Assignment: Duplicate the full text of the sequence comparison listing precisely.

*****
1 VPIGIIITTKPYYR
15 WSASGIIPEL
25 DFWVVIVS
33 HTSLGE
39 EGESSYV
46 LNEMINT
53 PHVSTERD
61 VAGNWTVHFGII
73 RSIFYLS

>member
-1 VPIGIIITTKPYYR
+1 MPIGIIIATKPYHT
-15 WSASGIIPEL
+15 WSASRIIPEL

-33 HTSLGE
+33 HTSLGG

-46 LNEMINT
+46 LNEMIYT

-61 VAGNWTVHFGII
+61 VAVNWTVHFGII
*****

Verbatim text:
1 VPIGIIITTKPYYR
15 WSASGIIPEL
25 DFWVVIVS
33 HTSLGE
39 EGESSYV
46 LNEMINT
53 PHVSTERD
61 VAGNWTVHFGII
73 RSIFYLS

>member
-1 VPIGIIITTKPYYR
+1 MPIGIIIATKPYHT
-15 WSASGIIPEL
+15 WSASRIIPEL

-33 HTSLGE
+33 HTSLGG

-46 LNEMINT
+46 LNEMIYT

-61 VAGNWTVHFGII
+61 VAVNWTVHFGII